The Wildcats provided another good example of how confidence derived from scheduling seems to largely be a myth. They went 4-10 in non-conference play, partly due to games against the likes of Duke, Virginia, and Wichita State, and entered the conference schedule on a five-game losing streak. They proceeded to win 15 of 16 conference games, leading the conference in both offensive and defensive efficiency. Just one of those wins was by single-digits and the loss was by two in overtime. In a normal season, this would have been the most dominant performance by a team relative to its league.

Davidson’s only conference loss was to Elon, who was voted the preseason pick to win the league by the SoCon’s head coaches. I think this was in the same way that Charles Barkley was voted MVP in 1993. People were tired of Davidson winning the conference even though they still figured to be the best team. Elon didn’t do poorly, mind you. But an 11-5 record looks disappointing in comparison to the 13-5 record they had two seasons ago.

via the kenpom.com blog.

Eureka! Plans For Olympia ‘To Match Historical Precedent’?!?, Historic Possibilities – Curbed Atlanta, art deco Walgreens, Coca Cola sign, Atlanta downtown:   I like it!

Surely it’s a mirage, but at first glance, renderings for a proposed revamp of the Olympia Building downtown appear to contain the phrase “To Match Historical Precedent.” Not just once, but with several aspects of the project. In Atlanta. Seriously. A company called CSH-23 Peachtree LLC scooped up the struggling Olympia for $2.2 million last fall, and renderings dated from January suggest the 1930s building could be slated for a Walgreens Pharmacy. The pharmacy’s name would be etched in art deco lettering on a “new black aluminum canopy marquee to match historical precedent,” the plans suggest. New second-floor windows and a tenant blade sign on the side of the building would also reflect the 1930s aesthetic. Could obeying the historical precedent help to set a new precedent for the future?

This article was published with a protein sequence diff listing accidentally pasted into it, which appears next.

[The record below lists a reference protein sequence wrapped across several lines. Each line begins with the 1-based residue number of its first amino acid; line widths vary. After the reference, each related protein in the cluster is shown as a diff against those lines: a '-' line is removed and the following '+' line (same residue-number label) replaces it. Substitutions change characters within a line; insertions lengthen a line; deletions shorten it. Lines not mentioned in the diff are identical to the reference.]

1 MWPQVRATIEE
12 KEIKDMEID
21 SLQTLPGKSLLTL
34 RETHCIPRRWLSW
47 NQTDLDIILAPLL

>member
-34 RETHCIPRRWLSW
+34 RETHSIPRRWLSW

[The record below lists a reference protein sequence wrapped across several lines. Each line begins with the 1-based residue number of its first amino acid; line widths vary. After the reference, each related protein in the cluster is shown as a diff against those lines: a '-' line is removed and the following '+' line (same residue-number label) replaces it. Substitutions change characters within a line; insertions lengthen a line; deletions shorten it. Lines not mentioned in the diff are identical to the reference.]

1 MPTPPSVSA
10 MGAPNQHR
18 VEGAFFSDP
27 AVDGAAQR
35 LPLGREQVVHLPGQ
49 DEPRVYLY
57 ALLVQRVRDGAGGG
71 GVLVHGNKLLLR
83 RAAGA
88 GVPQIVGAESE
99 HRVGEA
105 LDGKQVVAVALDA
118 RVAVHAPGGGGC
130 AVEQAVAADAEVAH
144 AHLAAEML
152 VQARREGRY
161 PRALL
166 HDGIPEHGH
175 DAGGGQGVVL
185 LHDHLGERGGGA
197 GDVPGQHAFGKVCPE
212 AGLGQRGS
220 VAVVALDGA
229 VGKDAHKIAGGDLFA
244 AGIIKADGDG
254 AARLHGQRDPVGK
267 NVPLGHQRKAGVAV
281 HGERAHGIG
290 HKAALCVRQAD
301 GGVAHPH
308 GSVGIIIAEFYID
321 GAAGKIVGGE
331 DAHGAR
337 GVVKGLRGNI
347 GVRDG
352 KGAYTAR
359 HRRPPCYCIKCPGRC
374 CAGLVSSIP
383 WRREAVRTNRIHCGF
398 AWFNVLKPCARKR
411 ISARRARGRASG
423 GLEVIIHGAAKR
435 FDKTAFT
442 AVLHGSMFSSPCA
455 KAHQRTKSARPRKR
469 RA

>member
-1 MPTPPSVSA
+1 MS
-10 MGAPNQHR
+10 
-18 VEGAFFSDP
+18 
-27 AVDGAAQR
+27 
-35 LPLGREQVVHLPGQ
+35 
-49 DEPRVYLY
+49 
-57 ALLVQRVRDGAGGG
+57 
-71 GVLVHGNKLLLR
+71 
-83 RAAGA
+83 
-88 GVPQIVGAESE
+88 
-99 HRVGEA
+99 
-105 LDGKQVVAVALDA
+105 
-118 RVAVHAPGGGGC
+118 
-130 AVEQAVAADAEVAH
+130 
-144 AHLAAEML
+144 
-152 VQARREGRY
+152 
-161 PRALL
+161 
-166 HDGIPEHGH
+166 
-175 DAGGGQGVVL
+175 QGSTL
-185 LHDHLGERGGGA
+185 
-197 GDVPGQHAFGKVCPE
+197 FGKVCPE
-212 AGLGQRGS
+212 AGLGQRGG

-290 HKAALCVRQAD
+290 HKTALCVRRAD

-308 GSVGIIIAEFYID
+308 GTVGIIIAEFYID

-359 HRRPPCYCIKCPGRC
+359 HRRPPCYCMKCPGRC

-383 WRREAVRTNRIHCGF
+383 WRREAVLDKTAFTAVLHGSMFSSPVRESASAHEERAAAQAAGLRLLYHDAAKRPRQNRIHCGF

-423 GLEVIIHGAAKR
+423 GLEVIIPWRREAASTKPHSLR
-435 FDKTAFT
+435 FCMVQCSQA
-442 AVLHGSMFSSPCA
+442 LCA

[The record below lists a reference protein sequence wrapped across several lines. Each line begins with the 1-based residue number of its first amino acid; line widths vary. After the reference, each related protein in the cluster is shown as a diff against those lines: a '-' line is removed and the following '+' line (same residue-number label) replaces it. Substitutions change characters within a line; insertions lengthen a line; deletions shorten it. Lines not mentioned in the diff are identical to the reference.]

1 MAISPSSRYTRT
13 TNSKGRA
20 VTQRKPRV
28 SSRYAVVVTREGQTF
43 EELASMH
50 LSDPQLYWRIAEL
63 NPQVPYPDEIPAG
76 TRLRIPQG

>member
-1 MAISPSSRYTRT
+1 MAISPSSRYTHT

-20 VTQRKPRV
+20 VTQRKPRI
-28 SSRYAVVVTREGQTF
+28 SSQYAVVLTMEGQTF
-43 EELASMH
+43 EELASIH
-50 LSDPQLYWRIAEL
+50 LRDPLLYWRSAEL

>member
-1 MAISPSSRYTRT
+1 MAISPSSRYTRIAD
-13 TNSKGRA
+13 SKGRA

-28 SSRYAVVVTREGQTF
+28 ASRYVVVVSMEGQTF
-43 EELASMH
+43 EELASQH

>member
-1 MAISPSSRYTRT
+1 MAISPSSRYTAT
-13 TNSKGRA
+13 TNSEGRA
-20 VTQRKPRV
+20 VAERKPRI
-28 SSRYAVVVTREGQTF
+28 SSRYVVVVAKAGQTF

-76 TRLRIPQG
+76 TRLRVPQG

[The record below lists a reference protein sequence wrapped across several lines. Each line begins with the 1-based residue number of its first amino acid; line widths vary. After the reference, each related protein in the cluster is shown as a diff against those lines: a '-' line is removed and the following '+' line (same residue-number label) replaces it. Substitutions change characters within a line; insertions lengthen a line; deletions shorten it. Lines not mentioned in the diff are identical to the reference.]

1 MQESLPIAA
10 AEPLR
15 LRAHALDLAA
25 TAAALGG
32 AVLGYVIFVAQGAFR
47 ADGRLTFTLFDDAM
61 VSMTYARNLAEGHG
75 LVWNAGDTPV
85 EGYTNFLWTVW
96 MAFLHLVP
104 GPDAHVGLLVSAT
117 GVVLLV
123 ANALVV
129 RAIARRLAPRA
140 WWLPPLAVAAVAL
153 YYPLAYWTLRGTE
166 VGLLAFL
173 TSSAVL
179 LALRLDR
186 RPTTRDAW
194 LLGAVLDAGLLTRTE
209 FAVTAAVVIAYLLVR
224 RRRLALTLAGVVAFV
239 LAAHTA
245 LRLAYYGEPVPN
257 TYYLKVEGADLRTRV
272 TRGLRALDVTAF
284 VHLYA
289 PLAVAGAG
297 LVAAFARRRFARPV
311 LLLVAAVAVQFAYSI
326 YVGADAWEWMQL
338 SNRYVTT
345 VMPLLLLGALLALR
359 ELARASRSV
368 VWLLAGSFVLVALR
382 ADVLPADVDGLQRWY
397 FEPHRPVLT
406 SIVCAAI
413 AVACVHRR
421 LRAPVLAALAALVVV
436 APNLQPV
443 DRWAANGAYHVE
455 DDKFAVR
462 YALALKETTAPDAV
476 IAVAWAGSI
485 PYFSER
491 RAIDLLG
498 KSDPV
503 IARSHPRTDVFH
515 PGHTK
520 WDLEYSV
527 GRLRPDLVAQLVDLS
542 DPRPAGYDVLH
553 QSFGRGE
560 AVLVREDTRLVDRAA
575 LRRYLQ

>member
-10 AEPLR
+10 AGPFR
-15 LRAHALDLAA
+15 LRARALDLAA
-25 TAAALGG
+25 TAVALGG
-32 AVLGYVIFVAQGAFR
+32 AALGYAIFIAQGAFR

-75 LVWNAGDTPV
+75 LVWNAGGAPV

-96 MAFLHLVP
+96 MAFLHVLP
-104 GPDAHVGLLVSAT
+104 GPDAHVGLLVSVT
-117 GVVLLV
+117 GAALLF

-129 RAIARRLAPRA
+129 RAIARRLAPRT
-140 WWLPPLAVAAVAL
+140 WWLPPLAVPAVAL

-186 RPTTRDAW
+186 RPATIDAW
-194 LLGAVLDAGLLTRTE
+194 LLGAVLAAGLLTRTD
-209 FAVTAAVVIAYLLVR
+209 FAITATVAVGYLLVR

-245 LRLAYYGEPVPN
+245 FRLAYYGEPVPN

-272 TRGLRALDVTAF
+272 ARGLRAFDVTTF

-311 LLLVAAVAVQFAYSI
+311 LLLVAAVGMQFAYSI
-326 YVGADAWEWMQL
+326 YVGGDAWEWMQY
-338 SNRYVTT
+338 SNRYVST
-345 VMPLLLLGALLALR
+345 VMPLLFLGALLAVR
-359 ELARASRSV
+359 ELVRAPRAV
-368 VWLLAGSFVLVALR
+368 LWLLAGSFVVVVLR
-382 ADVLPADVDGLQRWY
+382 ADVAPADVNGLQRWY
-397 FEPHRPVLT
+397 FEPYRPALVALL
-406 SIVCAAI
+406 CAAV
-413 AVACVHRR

via Eureka! Plans For Olympia ‘To Match Historical Precedent’?!? – Historic Possibilities – Curbed Atlanta.